|dc.description.abstract||"We teach who we are" (Palmer, 1998, p. 2). This simple, yet profound, statement
was the catalyst that began my thesis journey. Using a combination of self-study and
participant narratives, Palmer's idea was explored as search for authenticity.
The self-study component of this narrative was enhanced by the stories of two
other teachers, both women. I chose to use narrative methodology to uncover and
discover the relationship between the personal and professional lives of being a teacher.
Do teachers express themselves daily in their classrooms? Do any lessons from the
classroom translate into teachers' personal lives? The themes of reflection, authenticity,
truth, and professional development thread themselves throughout this narrative study.
In order to be true to myself as a teacher/researcher, arts-based interpretations
accompany my own and each participant's profile. Our conversations about our pasts, our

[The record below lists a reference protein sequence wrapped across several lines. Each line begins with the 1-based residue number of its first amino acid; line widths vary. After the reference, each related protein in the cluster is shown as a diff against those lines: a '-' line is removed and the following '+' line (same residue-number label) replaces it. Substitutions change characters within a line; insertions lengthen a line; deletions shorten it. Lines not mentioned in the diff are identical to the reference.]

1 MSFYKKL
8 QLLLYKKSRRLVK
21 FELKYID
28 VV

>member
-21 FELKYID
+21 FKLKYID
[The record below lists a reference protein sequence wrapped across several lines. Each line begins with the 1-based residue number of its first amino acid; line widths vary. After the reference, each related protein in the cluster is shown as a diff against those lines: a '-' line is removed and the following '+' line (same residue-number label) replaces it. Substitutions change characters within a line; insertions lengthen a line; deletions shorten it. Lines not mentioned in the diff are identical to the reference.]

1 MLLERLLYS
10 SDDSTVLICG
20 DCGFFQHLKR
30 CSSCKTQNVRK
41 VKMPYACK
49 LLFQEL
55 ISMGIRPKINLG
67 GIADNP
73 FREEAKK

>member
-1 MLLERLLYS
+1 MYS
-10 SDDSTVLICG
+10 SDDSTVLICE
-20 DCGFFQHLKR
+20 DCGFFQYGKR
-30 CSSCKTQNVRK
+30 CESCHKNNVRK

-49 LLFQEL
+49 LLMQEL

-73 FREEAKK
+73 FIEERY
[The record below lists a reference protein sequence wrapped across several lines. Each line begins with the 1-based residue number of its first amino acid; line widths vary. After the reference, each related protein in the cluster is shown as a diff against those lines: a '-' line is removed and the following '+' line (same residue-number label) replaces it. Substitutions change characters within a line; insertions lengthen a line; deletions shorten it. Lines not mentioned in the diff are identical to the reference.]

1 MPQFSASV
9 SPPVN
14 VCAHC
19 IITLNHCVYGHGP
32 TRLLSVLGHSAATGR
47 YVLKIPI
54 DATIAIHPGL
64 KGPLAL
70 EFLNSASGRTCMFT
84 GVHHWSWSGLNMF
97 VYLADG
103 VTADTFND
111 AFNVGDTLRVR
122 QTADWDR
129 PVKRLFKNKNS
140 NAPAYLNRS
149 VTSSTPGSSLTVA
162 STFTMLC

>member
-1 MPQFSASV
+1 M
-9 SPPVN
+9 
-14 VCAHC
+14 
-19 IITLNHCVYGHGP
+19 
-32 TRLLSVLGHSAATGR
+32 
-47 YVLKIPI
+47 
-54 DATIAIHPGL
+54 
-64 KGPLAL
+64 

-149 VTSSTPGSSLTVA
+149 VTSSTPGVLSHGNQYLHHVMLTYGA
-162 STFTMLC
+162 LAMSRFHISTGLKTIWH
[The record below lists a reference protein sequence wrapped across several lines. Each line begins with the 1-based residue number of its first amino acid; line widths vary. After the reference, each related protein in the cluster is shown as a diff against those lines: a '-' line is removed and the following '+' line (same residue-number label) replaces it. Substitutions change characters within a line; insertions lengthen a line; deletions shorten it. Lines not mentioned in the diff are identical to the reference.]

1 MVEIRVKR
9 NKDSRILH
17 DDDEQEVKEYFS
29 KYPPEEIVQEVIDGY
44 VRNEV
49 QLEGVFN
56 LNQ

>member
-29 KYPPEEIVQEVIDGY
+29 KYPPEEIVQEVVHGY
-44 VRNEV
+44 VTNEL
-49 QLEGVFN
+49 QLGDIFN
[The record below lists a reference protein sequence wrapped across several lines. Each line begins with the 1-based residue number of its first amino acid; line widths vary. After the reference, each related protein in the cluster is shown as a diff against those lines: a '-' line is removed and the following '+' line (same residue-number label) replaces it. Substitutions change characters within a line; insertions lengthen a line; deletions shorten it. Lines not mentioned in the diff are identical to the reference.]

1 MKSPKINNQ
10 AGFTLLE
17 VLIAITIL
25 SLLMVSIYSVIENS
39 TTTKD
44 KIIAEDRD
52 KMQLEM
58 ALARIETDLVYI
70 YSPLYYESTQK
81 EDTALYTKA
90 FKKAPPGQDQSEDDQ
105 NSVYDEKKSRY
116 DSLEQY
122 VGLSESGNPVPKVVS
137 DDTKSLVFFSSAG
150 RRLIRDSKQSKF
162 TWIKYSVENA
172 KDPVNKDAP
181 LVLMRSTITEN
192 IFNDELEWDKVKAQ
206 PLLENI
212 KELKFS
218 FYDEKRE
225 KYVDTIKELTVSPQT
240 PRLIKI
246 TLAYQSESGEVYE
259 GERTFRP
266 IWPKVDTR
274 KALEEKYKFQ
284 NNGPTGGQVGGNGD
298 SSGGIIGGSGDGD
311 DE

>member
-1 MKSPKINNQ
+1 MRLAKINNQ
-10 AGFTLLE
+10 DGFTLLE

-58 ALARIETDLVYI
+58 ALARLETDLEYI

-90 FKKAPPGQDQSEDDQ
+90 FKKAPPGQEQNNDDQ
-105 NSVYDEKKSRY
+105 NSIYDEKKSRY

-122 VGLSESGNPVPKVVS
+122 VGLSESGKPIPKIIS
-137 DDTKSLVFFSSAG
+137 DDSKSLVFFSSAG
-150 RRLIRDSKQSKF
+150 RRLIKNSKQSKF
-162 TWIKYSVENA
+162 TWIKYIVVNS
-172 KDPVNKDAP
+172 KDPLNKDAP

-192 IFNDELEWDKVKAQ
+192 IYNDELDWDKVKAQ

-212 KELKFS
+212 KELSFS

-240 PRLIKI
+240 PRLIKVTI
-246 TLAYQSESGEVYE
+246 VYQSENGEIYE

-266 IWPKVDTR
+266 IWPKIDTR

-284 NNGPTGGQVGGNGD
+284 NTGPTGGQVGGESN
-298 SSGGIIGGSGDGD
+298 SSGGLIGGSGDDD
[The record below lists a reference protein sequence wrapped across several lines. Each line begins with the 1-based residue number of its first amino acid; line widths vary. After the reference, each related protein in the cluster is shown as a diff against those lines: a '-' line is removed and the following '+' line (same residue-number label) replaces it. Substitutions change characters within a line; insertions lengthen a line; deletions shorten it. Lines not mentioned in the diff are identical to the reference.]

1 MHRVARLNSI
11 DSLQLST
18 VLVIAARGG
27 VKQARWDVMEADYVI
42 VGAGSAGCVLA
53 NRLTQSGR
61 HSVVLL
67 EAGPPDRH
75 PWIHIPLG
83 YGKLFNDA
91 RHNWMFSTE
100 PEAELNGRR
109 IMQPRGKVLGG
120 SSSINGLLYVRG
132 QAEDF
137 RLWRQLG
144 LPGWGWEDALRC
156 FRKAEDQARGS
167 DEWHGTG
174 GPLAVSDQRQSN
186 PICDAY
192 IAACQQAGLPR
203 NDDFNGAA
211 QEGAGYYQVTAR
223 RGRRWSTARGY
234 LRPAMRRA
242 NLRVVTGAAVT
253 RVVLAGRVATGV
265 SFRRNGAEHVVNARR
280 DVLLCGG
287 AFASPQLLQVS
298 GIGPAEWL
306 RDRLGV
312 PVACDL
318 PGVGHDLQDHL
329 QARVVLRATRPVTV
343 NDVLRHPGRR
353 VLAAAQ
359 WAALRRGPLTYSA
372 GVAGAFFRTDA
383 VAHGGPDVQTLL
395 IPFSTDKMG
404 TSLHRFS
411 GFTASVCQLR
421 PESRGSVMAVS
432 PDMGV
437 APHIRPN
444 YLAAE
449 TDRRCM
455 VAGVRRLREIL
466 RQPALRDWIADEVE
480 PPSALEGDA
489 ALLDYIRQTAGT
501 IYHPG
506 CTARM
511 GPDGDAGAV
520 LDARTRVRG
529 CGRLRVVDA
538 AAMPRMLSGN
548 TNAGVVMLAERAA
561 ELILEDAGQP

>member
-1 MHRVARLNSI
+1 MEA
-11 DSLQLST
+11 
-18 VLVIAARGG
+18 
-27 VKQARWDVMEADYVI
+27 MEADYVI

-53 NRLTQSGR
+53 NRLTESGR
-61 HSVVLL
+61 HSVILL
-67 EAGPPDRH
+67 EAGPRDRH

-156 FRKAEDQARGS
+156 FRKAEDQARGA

growth as teachers and journeys as individuals were captured in poetry and photographic
Through rich and detailed stories we explored who we are as teachers and how we
became this way. The symbiotic relationship between our personal and professional lives
was illustrated by tales of bravery, self-discovery, and reflection. The revelations
uncovered illustrate the powerful role our past plays in shaping the present and
potentially the friture.
It may seem indulgent to spend time exploring who we are as teachers in a time
that is increasingly focused on improving student test scores. Yet, the truth remains that,
"Knowing myself is as crucial to good teaching as knowing my students and my subject"
(Palmer, 1998, p. 2).||en_US